Jervis S. Finney, chief counsel to Gov. Robert L. Ehrlich Jr., has begun questioning members of the media - including two Sun reporters - about "MD4BUSH," an anonymous contributor to a Web site that posted rumors about Mayor Martin O'Malley.
Finney said he was asking the questions as part of his investigation into the activities of Joseph F. Steffen Jr., an aide to the governor who was fired Feb. 8 for his involvement in spreading the rumors about O'Malley's personal life.
O'Malley has vehemently denied the rumors.
MD4BUSH had several Web log exchanges with Steffen about the O'Malley rumors and gathered a number of Steffen's most damaging postings in an easy-to-find location on the Web shortly after the story reporting Steffens' connection with the rumors broke on a media Web site.
In a Feb. 16 letter to Sun reporter Michael Dresser, Finney cited a federal appeals court panel's decision this week that undercuts reporters' right to shield their sources. In a separate letter to Sun columnist Michael Olesker, Finney asked "whether you are in fact 'MD4BUSH.'"
Olesker and Dresser said they had no knowledge of MD4BUSH.
"Of course I'm not that guy," Olesker said in an interview. "It's not me, and I have no idea who it is."
Dresser said, "I am not MD4BUSH, and I would not care to speculate who MD4BUSH might be."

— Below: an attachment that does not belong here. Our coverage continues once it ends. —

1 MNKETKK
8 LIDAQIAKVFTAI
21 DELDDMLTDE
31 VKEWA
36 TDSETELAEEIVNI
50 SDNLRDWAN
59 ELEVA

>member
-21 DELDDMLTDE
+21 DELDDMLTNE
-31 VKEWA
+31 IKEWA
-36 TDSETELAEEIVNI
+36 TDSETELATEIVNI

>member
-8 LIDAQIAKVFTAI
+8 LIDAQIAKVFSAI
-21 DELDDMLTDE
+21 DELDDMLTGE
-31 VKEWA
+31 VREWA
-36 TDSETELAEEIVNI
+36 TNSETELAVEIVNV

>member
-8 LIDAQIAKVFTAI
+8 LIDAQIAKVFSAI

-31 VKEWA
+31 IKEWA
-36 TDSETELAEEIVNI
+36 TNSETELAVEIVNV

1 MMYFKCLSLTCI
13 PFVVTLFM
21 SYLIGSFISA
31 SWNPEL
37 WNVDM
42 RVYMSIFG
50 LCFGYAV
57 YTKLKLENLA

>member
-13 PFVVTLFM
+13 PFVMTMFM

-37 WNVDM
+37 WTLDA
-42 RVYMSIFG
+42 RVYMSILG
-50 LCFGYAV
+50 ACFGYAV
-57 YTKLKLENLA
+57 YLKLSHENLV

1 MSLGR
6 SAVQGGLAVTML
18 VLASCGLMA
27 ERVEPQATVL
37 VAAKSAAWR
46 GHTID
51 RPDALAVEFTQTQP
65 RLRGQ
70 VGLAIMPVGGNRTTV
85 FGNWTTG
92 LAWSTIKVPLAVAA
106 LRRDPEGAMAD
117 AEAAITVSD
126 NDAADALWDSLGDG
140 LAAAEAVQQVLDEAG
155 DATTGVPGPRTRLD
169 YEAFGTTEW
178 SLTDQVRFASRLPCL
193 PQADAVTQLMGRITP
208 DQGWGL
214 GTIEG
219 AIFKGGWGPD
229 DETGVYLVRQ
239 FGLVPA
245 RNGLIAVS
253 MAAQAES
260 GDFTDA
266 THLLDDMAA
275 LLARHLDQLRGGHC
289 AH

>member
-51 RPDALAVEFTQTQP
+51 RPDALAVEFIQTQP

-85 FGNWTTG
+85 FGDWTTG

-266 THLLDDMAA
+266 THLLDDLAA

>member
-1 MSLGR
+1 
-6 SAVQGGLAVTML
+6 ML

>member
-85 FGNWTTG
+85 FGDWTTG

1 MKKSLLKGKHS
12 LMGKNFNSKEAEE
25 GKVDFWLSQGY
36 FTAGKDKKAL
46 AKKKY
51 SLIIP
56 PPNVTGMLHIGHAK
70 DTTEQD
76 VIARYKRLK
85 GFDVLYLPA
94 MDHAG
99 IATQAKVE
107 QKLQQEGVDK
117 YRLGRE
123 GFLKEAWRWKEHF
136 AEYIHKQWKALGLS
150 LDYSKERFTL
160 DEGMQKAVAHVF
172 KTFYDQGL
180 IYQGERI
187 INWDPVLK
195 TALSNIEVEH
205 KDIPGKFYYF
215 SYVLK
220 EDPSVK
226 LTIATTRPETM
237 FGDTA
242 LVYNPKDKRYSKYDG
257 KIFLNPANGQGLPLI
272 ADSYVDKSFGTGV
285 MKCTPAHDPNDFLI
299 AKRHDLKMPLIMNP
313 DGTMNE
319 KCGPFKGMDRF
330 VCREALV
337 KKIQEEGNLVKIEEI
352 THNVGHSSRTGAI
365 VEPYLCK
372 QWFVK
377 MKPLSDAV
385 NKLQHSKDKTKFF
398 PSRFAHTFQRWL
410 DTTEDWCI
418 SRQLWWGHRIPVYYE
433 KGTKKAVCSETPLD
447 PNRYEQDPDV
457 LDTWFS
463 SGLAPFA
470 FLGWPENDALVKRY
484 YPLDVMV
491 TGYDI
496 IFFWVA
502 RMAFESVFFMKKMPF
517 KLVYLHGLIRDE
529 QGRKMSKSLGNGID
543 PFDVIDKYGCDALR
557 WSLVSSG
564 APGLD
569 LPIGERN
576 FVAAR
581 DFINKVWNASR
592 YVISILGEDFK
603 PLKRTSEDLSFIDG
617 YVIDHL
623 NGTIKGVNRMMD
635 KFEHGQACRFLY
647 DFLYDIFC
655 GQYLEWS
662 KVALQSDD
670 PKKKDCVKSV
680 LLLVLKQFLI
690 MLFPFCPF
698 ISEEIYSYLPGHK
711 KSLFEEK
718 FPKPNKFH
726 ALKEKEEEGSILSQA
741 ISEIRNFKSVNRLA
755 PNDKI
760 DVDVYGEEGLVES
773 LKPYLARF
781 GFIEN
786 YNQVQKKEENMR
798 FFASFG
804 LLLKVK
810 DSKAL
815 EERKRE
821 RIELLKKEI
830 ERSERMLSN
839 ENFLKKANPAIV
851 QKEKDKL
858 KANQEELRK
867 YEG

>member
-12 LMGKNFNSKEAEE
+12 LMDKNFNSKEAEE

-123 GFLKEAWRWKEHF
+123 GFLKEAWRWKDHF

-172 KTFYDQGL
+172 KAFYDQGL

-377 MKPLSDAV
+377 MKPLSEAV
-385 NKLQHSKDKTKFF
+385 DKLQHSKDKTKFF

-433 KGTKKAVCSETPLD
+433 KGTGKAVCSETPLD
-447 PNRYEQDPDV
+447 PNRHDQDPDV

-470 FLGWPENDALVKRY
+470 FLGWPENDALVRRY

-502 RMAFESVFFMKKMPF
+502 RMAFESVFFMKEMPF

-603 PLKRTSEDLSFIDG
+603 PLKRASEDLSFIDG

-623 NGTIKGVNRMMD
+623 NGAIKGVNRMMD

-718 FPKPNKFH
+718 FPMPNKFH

Finney's questions followed Freedom of Information Act requests by The Sun and other media about details of the administration's investigation into Steffen's activities. Dresser made The Sun's Freedom of Information Act request.
Finney's decision to question members of the media troubled one lawmaker who called for the investigation by the Ehrlich administration, as well as legal and media experts.
"I hope he's not doing this on state time," said Sen. Brian E. Frosh, a Montgomery County Democrat. "It's a waste of taxpayers' money.
"It's not his job to ask the question; it's not [the media's] job to answer," Frosh said. "It's the other way around."
Olesker and Dresser appear to be the only ones to have received written questions this week as part of the investigation.
Finney said in an interview that he "verbally" asked other media members about MD4BUSH and intends to follow up in written form. He said the decision to question the media is part of his effort to conduct a thorough investigation into the spreading of the rumors about the mayor.
"I am trying to seek information that is relevant to the governor - whether a state employee or official might be MD4BUSH," Finney said.
In support of his decision to question the media, Finney cited the U.S. Court of Appeals case involving reporters Matthew Cooper of Time and Judith Miller of The New York Times, who face contempt-of-court charges for refusing to tell prosecutors about their confidential talks with an official or officials in the Bush White House who revealed the identity of a CIA operative.
In that case, he said, it was suggested that there are times when it is appropriate for the media to reveal information and sources.